I guess that we can see the consequences of lack of ministeral accountability in Tasmania.

Premier Lennon abandons the assessment process that he previously endorsed in favour of a Parliamentary Bill that gives the Gunn's pulp mill political approval. Lennon has political time on his hands, and a secure lower house majority. In Tasmania's upper house, conservative independents and Labor MPs, are well known for their bias towards lobbying. The Governor signs the bill. Fait accompli.

So what we have is neo-corporatism without any attempt by the Attorney General to do anything about Lennon's heavy handed political bully of the assessment commission chairman -- retired judge, Christopher Wright or the trashing of due process.

This political event is about Gunns---what is in Gunn's interest not Tasmania's. It is about Tasmania's biggest home-grown company, Gunns Ltd, trying to complete its transformation from Launceston-based sawmiller and hardware store to global competitor in production of the universal paper stock, bleached kraft pulp.

The political process in Tasmania has failed because it has been captured by Gunns. There is nothing to make the Minister's accountable for spurning the democratic process in assessing Gunn's claims about the environmental consequences of its pulp mill.

A similar situation can be seen in energy policy at the federal level around global warming.

So what can be done? The assessment process needed to be enshrined in law with a right of appeal to the federal court by any citizen if the process was undermined by the politicians acting to further the interests of Gunns.

if you'd stop pretending you lived in a democracy, reality would stop intruding.

there can be no ministerial responsibility to the public, for the public does not elect ministers. the control of parliament by political gangs disconnects ministers from electoral sanction. even caucus may be reluctant to discipline a minister for various tactical reasons.

persons who present notions of ministerial responsibility in the face of these facts risk being thought dim, psychotic, or participating in society's 'received truth' for personal advancement.

Can lib/lab pull the same stunt federally they did in Tassie in the nineties, when they gerrymandered the system to lock out Christine Milne's Greens, who had the bop back then?
We already know they'd love to get rid of the minorities in the SA upper house. No doubt, next best, they'd keep the rightie indies and get rid of the likes of useful Sandra Kank; the only true descendent of Don Dunstan left from better days, in this era.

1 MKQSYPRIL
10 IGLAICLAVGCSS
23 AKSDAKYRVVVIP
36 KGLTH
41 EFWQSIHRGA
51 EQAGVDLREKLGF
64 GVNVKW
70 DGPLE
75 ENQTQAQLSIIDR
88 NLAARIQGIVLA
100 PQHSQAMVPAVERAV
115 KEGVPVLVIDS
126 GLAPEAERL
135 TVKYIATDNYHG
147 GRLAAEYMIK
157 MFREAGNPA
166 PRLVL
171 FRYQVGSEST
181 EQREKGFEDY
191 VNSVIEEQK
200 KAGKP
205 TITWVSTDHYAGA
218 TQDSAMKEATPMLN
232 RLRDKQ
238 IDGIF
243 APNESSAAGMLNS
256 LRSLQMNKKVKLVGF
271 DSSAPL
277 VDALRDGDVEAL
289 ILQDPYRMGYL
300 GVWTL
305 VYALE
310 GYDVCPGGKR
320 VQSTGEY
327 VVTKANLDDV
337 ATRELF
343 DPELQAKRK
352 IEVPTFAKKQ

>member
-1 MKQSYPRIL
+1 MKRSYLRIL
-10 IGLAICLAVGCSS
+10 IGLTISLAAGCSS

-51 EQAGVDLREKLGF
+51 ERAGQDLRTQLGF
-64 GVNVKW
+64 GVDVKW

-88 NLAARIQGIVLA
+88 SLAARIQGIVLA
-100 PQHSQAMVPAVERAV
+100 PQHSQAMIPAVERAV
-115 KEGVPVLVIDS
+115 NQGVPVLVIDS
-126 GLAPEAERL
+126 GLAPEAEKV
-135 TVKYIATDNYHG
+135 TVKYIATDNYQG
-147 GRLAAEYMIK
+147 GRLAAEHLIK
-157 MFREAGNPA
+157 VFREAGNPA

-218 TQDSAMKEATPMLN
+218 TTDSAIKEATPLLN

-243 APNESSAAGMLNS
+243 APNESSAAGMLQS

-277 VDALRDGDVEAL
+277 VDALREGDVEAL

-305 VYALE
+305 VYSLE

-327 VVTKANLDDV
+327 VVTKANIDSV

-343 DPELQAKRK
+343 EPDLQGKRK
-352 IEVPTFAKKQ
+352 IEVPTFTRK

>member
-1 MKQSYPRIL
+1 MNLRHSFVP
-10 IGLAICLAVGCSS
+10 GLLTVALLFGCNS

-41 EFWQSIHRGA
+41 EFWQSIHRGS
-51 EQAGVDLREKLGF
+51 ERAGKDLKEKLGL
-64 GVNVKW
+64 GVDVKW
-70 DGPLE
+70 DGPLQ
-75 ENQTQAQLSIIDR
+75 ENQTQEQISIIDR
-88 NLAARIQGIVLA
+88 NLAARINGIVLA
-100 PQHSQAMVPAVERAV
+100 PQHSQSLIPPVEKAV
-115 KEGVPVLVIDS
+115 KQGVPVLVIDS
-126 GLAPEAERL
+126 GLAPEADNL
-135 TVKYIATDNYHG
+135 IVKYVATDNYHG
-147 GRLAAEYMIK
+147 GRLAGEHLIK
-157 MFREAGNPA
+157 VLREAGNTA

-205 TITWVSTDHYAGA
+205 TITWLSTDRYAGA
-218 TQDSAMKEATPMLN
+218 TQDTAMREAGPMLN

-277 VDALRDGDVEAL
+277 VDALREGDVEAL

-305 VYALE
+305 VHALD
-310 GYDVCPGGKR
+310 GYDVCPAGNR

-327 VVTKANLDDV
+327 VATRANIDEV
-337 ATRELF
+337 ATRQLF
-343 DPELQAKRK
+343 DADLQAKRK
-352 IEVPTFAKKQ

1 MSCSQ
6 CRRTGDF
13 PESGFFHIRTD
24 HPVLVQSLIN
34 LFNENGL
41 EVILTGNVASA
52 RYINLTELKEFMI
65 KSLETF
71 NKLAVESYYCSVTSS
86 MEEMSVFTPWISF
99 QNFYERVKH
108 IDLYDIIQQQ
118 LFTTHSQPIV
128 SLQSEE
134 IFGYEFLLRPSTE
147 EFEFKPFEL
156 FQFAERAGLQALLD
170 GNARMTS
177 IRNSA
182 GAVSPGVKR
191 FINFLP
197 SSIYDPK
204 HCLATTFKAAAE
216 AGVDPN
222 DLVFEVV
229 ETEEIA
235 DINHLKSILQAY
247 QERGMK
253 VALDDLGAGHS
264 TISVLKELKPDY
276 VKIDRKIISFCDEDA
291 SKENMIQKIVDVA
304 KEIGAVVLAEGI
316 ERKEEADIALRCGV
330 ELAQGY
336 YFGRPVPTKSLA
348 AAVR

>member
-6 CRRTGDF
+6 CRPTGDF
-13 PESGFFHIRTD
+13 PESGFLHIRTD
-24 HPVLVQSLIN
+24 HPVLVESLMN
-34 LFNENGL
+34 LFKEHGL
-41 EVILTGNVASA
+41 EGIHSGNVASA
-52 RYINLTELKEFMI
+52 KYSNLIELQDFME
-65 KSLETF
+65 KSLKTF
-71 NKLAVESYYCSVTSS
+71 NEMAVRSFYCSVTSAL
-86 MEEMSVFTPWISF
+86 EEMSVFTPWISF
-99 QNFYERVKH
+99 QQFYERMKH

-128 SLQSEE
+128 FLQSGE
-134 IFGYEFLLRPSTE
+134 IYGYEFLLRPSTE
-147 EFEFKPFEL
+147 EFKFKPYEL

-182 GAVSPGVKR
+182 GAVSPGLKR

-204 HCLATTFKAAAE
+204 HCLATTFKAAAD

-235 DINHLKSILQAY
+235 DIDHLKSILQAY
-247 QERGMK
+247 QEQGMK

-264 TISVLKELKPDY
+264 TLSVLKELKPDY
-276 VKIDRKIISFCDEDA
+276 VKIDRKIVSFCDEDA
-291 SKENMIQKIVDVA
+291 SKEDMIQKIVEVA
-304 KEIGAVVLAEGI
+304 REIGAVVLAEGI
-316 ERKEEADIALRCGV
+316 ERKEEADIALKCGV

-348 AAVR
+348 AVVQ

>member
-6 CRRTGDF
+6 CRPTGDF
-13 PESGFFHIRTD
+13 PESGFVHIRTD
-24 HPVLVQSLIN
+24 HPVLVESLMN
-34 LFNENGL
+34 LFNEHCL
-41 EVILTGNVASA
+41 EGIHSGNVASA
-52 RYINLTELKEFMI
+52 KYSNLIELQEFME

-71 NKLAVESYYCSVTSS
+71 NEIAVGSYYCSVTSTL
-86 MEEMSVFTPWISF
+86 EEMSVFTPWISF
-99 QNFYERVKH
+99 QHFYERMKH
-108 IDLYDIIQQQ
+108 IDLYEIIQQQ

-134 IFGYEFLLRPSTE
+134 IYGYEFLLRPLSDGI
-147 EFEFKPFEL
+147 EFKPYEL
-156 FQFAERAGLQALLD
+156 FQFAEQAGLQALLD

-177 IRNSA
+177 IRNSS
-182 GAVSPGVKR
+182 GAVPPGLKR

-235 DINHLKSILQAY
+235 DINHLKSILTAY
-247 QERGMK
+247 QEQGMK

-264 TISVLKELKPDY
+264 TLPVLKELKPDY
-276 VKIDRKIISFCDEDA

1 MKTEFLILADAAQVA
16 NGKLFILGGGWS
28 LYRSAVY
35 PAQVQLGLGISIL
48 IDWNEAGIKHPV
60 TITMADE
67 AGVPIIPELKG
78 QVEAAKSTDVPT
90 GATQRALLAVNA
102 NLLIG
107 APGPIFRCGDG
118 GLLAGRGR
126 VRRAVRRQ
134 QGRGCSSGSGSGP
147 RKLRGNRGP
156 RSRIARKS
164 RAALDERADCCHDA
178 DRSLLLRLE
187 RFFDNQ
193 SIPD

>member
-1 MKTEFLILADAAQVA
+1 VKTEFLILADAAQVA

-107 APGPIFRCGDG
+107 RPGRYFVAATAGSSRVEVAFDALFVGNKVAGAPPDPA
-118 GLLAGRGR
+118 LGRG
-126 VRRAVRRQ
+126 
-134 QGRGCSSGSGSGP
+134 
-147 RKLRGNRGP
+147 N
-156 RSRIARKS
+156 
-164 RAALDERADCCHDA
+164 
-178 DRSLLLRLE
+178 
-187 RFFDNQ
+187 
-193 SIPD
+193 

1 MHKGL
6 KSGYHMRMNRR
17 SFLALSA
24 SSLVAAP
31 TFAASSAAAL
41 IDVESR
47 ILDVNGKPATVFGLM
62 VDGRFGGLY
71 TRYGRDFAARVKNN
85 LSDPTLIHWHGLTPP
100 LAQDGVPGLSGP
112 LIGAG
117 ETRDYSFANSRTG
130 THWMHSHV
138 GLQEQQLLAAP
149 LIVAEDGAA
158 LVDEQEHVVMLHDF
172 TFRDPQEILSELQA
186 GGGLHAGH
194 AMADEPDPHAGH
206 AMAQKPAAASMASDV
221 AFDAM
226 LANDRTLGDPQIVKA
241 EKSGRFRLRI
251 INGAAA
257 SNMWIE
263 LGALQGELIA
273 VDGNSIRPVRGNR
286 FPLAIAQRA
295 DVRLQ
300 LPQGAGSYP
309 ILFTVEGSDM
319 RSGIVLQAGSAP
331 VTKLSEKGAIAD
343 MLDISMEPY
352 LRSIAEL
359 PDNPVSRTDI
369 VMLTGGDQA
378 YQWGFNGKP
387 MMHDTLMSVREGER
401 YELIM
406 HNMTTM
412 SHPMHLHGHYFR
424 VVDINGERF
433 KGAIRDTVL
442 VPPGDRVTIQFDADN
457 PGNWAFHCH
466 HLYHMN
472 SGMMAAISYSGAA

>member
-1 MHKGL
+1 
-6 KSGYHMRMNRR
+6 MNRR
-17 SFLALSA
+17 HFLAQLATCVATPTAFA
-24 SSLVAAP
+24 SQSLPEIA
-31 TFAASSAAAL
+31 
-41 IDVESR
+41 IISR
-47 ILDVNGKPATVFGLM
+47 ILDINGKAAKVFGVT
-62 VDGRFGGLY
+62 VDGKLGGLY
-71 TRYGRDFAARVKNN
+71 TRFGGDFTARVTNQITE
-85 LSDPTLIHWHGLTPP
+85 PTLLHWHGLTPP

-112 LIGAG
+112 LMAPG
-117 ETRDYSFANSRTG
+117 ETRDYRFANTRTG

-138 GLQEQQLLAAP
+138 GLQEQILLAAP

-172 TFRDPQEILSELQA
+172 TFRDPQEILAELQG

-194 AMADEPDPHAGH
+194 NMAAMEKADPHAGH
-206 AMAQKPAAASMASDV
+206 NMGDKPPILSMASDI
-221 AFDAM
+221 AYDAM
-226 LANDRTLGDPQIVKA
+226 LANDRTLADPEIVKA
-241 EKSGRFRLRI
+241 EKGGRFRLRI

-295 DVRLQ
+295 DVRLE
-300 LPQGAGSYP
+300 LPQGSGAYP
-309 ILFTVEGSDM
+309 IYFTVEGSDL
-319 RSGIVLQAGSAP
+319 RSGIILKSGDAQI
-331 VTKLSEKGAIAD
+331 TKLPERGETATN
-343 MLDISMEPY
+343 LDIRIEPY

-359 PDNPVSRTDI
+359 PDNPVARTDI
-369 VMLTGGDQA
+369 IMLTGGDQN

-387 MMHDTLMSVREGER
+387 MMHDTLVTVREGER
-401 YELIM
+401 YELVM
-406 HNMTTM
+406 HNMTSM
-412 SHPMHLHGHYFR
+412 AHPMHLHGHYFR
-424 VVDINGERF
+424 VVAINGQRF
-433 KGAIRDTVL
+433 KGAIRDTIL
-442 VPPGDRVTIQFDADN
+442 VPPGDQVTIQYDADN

my position is that we live in a liberal democracy not a participatory one. There has always been a tension between liberal and democracy since John Stuart Mill.

I guess I've started from John Warhurst. I've tried to push it into a problem--that highlighted by Tasmania, then considered ways to improve it. It seems to me that the resource assessment process that was put into place was a good one --that is why Gunn's refused to comply to its requirements and pulled out. Too may problems were being highlighted by those who knew their stuff and Gunn'ss reposnses were shown to be less than adequate. So they leaned on their mate Premier Lennon to provide a political fix to get the Mill through. {Premier Lennon was only too happy to do what was required.

It seems to me that what needs protecting is the democratic assessment process from Parliament's political interference. How then do we do that? How do we ensure the participatory process?

The only way that I can think of is in terms of checks and balances---the courts. That is as far as I've got.

I'm happy for any other considerations to be tabled. What did you have in mind to protect the democratic process from corporatism?

the key is to strengthen the legislative Council in terms of its committee system so that these exercise an accountability function with respect to the government of the day's performance. So in Tasmania it would be obligated to conduct an open and public review of the pulp mill.

I presume the Tasmanian Legislative Council is weak. I do not know who makes it up in terms of parties and independents.

Re SA---The business/government executive (cabinet)crowd, for which Premier Rann is the voice, tend to see government as a company with the premier as a CEO---'tis a very anti-democratic image.

Since the executive control the House through the party system, then the democratic effort needs to go into making the Legislative Council more of a check and balance on Rann in terms of its committee system.